Samuelson is concerned that this means that Washington may take it upon itself to “permantly run the market.” In this he demonstrates his lack of understanding. The government – and the society at large – have always created the rules by which the market is run – have always sought to mitigate the damage wrought by robust competition and worse. What is different now is that once again the government failed to adequately police the market. Or alternately, you could argue that the government failed to ensure the market stayed free, allowing firms to become so big and powerful they posed a systematic risk. Either way, while it would be dangerous to have a government declaring it would “run the economy” – that is not the situation we are now facing. Samuelson’s unease seems more the result of a desire to protect the status quo than any real regard for or understanding of capitalism and free markets.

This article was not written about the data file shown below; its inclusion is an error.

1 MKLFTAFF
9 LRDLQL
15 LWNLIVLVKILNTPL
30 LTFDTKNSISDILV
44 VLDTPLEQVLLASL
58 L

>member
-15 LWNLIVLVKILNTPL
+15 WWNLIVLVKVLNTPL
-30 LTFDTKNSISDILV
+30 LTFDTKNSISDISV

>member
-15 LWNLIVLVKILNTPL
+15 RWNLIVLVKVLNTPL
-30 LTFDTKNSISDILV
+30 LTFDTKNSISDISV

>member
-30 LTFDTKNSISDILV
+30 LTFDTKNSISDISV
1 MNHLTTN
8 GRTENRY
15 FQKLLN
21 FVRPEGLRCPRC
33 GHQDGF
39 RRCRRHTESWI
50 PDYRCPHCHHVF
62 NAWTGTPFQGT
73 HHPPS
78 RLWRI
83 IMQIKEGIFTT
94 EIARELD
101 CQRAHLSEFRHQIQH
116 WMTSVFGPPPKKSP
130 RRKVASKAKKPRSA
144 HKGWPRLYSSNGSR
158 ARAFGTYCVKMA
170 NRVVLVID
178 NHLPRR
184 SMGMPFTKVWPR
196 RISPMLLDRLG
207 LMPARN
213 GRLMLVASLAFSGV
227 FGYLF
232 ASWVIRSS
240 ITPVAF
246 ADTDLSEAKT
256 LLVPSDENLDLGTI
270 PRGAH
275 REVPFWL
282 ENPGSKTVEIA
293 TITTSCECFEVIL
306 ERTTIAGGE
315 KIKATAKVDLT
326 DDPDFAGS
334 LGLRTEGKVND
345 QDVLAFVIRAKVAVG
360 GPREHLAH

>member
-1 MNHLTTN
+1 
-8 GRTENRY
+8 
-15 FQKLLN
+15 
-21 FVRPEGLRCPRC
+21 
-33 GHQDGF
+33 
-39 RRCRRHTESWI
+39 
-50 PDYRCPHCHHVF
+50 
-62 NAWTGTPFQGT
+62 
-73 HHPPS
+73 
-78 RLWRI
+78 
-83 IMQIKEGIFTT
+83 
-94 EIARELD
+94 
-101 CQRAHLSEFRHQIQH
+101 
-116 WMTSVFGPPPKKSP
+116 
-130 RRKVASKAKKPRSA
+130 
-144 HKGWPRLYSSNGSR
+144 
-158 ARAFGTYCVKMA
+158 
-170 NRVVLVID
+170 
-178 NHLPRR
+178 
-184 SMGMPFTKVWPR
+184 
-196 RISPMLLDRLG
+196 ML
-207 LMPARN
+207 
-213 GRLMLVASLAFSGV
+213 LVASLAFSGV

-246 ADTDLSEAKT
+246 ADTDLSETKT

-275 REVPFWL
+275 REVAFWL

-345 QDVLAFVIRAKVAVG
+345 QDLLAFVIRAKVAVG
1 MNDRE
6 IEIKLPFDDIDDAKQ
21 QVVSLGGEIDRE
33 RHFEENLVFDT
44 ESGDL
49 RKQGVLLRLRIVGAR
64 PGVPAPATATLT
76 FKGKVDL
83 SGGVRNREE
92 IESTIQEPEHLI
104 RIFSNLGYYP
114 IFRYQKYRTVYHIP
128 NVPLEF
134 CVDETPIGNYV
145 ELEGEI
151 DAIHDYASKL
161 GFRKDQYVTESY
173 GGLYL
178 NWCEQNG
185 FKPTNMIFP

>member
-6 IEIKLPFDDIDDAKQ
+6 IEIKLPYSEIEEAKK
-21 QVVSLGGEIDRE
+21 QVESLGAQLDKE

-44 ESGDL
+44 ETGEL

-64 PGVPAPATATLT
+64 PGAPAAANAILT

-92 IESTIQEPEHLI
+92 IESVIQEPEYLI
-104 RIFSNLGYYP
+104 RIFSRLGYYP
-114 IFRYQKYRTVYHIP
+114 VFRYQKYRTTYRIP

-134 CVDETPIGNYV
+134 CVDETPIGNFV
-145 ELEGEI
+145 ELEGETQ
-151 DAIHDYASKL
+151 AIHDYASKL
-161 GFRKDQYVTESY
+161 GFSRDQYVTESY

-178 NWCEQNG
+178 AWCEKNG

A man who thinks in grand words made up of few letters.

Monday, March 30th, 2009

Bush is “a man who thinks in grand words made up of few letters..”

So said conservative magazine editor James Poulos according to Charles Homan’s new article in the Washington Monthly on Culture11.

The Obama Doctrine

Monday, March 30th, 2009

Richard Cohen in the Washington Post:

This is a tricky, auspicious moment for a young president. [Obama] is ending one century, beginning another. Concisely, he essentially laid out his approach to foreign policy in a blurb for a recently reissued book by the late theologian Reinhold Niebuhr. He wrote that he took away from Niebuhr’s works “the compelling idea that there’s serious evil in the world, and hardship and pain.” He added that “we should be humble and modest in our belief we can eliminate those things. But we shouldn’t use that as an excuse for cynicism and inaction.”

This, then, is the Obama Doctrine: wisely, to have none at all.

Outlasting America in Afghanistan